“Not as far as we know, no. None of those things. They usually shave their heads, as a matter of fact. As Scott’s was.”
My employer used her cane to get to her feet. “We’re ready to proceed,” she said. “Marshall, may I talk to you out in the hall for a minute? I need to have you run an errand for me, as I said. Ron, keep an eye on things here while we’re outside, but please try not to hurt anybody.”
As we closed the door behind us, we heard Mrs. Jaffee demanding to know how many times Debra had slept with patients she’d been treating at the hospital, but she used a more descriptive term than “slept with.”
Christy was in the hallway, standing by the nearest of the three phone booths. She was dressed as usual, in a leather jacket, a black T-shirt, a black skirt, and boots. Her red hair was tied back, and her face was pale and tense.
She was holding a man by the scruff of the neck. “He was trying to listen at the door,” she said. “I know you were in there with the family, so I held him out here.”
“Thank you, Christy,” my employer said. She turned to the man and smiled. “Sparky, how are you?”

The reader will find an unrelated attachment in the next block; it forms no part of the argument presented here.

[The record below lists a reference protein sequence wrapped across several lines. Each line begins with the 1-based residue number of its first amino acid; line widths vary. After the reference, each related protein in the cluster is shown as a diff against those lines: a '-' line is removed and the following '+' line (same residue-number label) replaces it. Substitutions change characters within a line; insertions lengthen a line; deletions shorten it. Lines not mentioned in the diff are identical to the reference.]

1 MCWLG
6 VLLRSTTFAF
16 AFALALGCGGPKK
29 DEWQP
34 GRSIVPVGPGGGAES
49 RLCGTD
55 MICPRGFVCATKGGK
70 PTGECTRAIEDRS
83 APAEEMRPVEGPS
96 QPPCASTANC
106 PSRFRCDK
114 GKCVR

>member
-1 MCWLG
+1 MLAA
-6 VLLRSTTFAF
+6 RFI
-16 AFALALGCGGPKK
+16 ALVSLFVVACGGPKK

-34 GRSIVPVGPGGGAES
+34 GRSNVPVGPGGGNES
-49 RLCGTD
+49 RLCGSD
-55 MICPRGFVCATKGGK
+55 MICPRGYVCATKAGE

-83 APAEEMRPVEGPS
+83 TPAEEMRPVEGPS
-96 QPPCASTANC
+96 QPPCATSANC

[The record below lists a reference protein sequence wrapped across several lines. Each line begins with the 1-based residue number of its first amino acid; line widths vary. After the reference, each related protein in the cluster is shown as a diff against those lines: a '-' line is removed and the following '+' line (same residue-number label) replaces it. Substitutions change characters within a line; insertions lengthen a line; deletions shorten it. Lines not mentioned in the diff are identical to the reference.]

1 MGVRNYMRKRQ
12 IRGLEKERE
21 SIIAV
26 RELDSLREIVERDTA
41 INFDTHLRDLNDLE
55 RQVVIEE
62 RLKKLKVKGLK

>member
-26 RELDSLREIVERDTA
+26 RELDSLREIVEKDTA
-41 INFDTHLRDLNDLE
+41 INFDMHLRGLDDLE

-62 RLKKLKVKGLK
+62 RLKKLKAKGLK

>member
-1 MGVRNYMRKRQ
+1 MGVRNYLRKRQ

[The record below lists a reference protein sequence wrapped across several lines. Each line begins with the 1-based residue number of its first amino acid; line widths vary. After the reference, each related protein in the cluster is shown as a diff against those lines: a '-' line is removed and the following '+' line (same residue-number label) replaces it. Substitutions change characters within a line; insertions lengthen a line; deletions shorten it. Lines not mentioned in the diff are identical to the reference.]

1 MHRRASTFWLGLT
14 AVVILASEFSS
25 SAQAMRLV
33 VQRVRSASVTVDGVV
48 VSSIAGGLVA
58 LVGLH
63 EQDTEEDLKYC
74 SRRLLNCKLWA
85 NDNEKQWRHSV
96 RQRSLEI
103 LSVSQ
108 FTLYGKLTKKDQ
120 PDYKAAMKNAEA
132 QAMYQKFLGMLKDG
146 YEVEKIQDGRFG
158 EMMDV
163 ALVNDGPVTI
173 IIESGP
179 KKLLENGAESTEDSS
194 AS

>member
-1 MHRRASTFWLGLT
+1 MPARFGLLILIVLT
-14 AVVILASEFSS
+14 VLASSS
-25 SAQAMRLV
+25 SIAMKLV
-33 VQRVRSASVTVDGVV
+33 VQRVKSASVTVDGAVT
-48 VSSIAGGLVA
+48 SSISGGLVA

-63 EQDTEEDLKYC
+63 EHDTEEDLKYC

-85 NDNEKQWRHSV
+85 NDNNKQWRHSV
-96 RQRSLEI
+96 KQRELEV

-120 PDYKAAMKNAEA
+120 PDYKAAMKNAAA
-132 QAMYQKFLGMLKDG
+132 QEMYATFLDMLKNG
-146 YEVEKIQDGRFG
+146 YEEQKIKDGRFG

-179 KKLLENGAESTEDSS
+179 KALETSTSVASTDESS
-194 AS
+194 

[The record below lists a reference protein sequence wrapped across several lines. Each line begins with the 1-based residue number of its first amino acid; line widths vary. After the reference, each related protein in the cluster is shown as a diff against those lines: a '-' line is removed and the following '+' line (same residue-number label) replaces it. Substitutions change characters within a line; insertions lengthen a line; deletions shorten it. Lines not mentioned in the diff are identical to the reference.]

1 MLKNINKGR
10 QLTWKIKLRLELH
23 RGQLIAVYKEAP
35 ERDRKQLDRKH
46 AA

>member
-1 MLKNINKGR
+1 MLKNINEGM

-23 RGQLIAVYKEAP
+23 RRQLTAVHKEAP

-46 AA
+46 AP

“Oh, just fine, ma’am.” He didn’t sound convincing.
“What happened to your eye?” He had a black eye, and a small bandage in front of his ear.
“Just a couple of stitches,” he said. “Bastard got in a lucky punch. You know, it’s kind of a funny thing. I was upstairs, getting this fixed up, when suddenly somebody runs in and says that there’s a dead body in the courtyard and Jan Sleet is on the case. Well, we ran to the window, of course, and I saw you. And I saw your kid bring you a coat. And I remember saying, ‘Hey, I’ve got a coat just like that.’ I thought it was just a funny coincidence, an oddity. But then, when I went to the lockup, my coat was gone.”